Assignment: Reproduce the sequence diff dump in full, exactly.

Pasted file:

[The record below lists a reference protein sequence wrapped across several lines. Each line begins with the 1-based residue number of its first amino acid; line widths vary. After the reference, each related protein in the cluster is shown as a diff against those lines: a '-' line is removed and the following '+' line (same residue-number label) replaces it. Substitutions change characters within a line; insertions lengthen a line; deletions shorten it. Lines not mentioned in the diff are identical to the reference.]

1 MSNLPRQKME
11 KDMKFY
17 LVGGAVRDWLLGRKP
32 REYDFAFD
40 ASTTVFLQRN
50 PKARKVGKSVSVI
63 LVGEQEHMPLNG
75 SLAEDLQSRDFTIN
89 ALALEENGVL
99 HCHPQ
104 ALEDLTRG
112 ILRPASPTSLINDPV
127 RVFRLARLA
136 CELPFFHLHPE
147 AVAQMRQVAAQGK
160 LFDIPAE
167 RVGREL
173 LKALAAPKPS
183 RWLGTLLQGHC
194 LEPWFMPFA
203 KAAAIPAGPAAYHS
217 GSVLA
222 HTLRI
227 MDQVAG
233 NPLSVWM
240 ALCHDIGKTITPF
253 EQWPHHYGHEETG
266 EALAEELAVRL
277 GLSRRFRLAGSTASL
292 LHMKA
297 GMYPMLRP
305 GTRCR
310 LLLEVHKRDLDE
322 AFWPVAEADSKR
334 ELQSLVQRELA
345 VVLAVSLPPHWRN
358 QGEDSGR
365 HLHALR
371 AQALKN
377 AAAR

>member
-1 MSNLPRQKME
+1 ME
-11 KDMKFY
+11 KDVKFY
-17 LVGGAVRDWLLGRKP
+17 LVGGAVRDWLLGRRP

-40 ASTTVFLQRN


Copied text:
[The record below lists a reference protein sequence wrapped across several lines. Each line begins with the 1-based residue number of its first amino acid; line widths vary. After the reference, each related protein in the cluster is shown as a diff against those lines: a '-' line is removed and the following '+' line (same residue-number label) replaces it. Substitutions change characters within a line; insertions lengthen a line; deletions shorten it. Lines not mentioned in the diff are identical to the reference.]

1 MSNLPRQKME
11 KDMKFY
17 LVGGAVRDWLLGRKP
32 REYDFAFD
40 ASTTVFLQRN
50 PKARKVGKSVSVI
63 LVGEQEHMPLNG
75 SLAEDLQSRDFTIN
89 ALALEENGVL
99 HCHPQ
104 ALEDLTRG
112 ILRPASPTSLINDPV
127 RVFRLARLA
136 CELPFFHLHPE
147 AVAQMRQVAAQGK
160 LFDIPAE
167 RVGREL
173 LKALAAPKPS
183 RWLGTLLQGHC
194 LEPWFMPFA
203 KAAAIPAGPAAYHS
217 GSVLA
222 HTLRI
227 MDQVAG
233 NPLSVWM
240 ALCHDIGKTITPF
253 EQWPHHYGHEETG
266 EALAEELAVRL
277 GLSRRFRLAGSTASL
292 LHMKA
297 GMYPMLRP
305 GTRCR
310 LLLEVHKRDLDE
322 AFWPVAEADSKR
334 ELQSLVQRELA
345 VVLAVSLPPHWRN
358 QGEDSGR
365 HLHALR
371 AQALKN
377 AAAR

>member
-1 MSNLPRQKME
+1 ME
-11 KDMKFY
+11 KDVKFY
-17 LVGGAVRDWLLGRKP
+17 LVGGAVRDWLLGRRP

-40 ASTTVFLQRN